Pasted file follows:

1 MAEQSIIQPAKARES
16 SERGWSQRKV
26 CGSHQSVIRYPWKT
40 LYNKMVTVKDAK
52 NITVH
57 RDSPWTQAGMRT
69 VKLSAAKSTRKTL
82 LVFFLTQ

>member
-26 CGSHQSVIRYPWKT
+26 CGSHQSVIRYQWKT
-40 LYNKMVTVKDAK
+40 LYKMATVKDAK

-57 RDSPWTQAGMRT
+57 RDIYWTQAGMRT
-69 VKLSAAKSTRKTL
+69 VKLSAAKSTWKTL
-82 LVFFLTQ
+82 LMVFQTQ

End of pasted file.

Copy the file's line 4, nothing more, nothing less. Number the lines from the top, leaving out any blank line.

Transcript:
40 LYNKMVTVKDAK